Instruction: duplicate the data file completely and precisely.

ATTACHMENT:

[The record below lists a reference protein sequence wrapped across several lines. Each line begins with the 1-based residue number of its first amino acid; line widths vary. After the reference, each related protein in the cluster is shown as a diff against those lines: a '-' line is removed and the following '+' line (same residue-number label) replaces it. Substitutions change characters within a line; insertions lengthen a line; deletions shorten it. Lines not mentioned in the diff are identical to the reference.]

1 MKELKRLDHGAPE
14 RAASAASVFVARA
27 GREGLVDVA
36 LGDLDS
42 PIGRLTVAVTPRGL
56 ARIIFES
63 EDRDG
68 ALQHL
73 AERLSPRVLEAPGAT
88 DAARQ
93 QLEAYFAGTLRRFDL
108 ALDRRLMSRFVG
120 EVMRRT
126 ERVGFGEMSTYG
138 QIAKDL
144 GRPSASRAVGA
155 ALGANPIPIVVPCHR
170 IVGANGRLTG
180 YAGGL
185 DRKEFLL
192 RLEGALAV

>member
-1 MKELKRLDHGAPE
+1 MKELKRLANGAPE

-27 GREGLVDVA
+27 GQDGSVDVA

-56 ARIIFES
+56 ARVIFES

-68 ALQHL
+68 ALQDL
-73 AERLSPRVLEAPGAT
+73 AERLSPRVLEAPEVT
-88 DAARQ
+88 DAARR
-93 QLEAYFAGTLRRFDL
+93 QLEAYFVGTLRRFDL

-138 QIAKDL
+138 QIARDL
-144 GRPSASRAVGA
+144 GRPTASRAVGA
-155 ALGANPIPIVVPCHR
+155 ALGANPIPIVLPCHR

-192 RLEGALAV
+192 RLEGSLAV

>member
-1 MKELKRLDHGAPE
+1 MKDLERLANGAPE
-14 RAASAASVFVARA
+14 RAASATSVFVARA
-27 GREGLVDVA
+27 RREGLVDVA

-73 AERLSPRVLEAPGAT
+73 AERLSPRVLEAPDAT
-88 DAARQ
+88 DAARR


[The record below lists a reference protein sequence wrapped across several lines. Each line begins with the 1-based residue number of its first amino acid; line widths vary. After the reference, each related protein in the cluster is shown as a diff against those lines: a '-' line is removed and the following '+' line (same residue-number label) replaces it. Substitutions change characters within a line; insertions lengthen a line; deletions shorten it. Lines not mentioned in the diff are identical to the reference.]

1 MKELKRLDHGAPE
14 RAASAASVFVARA
27 GREGLVDVA
36 LGDLDS
42 PIGRLTVAVTPRGL
56 ARIIFES
63 EDRDG
68 ALQHL
73 AERLSPRVLEAPGAT
88 DAARQ
93 QLEAYFAGTLRRFDL
108 ALDRRLMSRFVG
120 EVMRRT
126 ERVGFGEMSTYG
138 QIAKDL
144 GRPSASRAVGA
155 ALGANPIPIVVPCHR
170 IVGANGRLTG
180 YAGGL
185 DRKEFLL
192 RLEGALAV

>member
-1 MKELKRLDHGAPE
+1 MKELKRLANGAPE

-27 GREGLVDVA
+27 GQDGSVDVA

-56 ARIIFES
+56 ARVIFES

-68 ALQHL
+68 ALQDL
-73 AERLSPRVLEAPGAT
+73 AERLSPRVLEAPEVT
-88 DAARQ
+88 DAARR
-93 QLEAYFAGTLRRFDL
+93 QLEAYFVGTLRRFDL

-138 QIAKDL
+138 QIARDL
-144 GRPSASRAVGA
+144 GRPTASRAVGA
-155 ALGANPIPIVVPCHR
+155 ALGANPIPIVLPCHR

-192 RLEGALAV
+192 RLEGSLAV

>member
-1 MKELKRLDHGAPE
+1 MKDLERLANGAPE
-14 RAASAASVFVARA
+14 RAASATSVFVARA
-27 GREGLVDVA
+27 RREGLVDVA

-73 AERLSPRVLEAPGAT
+73 AERLSPRVLEAPDAT
-88 DAARQ
+88 DAARR